(Case in point, Antonia Romeo, Senior Responsible Officer for the single greatest disaster in justice policy in a generation, the probation privatisation programme, that had to be expensively cancelled after years of critical inspection reports, has now become..... Permanent Secretary at the MoJ. Equality of opportunity was not supposed to mean promoting failure on an equal basis with success.)
The circumstances in which I think there should be a penalty of some sort for failure - I'm talking of failure to do the job or deliver a reasonable service, not something like fraud, sexual harassment etc - are as follows. When someone does something or fails to do something which they ought to know will cause serious failure, or serious harm. When someone covers up or lies about serious failure. When someone allows a serious failure to continue over a period , without doing anything about it or reporting it . And when a senior person takes delivery of a report exposing serious failure and is charged with ensuring that there is an improvement, fails to do so.
Outside of those circumstances, failure should be treated as an inherent aspect of work. It should be acknowledged, if necessary apology made, its causes should be ascertained and put right, which might mean more resources, doing things differently, retraining, or moving someone. But in most cases not punishment. But note that - public acknowledgement, public apology.
An anonymous email, probably from a civil servant, once accused me of believing I was always right. He had obviously not read my book, of which a few copies are still available incidentally, which is full of my reflections on what I did not get right, or not right enough. I've never had any in inhibition about owning up to my failures.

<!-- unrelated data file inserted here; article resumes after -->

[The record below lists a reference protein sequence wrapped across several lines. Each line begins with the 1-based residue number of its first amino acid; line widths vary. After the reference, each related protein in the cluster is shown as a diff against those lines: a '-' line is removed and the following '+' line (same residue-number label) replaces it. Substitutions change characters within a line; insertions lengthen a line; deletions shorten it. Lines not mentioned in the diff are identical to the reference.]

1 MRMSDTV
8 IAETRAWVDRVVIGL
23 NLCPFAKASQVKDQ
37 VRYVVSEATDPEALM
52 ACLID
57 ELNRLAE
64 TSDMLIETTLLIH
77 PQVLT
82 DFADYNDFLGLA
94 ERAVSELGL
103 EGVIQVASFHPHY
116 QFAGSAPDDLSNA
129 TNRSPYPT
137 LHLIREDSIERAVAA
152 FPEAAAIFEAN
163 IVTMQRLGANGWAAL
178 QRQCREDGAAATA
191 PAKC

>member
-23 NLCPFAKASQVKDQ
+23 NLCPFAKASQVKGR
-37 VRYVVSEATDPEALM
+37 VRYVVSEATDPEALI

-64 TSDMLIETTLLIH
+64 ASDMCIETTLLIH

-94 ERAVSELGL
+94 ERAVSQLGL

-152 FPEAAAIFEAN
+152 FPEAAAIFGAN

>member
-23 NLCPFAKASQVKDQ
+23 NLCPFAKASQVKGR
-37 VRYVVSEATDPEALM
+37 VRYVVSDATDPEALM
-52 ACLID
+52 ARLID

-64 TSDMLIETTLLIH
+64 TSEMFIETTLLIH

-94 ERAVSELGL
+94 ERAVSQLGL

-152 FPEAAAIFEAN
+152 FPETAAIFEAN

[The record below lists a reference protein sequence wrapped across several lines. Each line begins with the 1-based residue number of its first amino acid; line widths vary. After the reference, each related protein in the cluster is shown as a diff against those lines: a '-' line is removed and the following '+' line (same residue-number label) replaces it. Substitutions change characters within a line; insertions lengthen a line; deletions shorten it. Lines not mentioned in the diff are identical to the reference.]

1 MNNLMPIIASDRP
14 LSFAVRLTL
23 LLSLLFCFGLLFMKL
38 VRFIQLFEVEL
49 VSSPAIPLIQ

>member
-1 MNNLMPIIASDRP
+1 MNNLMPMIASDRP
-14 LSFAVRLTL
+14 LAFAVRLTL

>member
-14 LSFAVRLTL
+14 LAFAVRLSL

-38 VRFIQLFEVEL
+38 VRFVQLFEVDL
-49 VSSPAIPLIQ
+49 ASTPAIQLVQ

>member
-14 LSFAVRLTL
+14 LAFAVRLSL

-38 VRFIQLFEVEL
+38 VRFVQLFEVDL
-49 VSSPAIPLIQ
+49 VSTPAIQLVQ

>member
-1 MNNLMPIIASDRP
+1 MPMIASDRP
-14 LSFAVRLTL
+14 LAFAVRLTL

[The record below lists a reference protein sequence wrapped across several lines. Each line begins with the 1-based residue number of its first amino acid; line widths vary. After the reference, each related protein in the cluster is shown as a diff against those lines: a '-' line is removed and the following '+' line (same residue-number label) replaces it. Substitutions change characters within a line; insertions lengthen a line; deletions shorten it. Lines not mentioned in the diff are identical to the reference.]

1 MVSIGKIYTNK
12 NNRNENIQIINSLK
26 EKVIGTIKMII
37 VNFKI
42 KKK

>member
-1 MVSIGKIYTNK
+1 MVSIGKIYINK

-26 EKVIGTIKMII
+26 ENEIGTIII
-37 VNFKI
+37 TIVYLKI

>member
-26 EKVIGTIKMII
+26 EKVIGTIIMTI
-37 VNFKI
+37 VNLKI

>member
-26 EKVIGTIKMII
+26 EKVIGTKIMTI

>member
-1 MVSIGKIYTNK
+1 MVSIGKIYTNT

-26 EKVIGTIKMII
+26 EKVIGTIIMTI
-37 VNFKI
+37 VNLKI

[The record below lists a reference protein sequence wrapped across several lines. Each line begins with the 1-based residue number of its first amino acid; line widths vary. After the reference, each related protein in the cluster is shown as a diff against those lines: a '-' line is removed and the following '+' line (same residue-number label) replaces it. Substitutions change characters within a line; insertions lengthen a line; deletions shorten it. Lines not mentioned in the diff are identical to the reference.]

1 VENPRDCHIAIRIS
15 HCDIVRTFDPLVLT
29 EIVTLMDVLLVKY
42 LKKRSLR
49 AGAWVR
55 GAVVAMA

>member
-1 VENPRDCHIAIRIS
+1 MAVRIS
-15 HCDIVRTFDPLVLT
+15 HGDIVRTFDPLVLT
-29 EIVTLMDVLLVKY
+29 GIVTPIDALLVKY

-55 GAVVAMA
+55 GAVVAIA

That is in part because I had the enormous privilege of working for three quite outstanding leaders, different in many ways, but united in their total integrity. Richard Tilt, Martin Narey, Phil Wheatley. These were not men who needed to be driven reluctantly to admit failure at. They were the first to announce it, driven by consciousness of the moral imperatives of their work, and the need for leadership.
People at the top who cannot admit to and own failure are a danger to all around them. They are certainly not leaders. Unfortunately the senior civil service is full of them, including the Permanent Secretaries of the Home Office and of the Ministry of Justice.
(By the way, do you know that Antonia Romeo is widely tipped for the next Cabinet Secretary? I put that in here because, sadly, some journalists who profile her fail to mention this in the published article. In point of fact, I think she has every qualification, in terms of how the job is now understood.)
I was formerly Finance Director of the Prison Service and then Director of the National Offender Management Service responsible for competition. I also worked in the NHS and an IT company. I later worked for two outsourcing companies.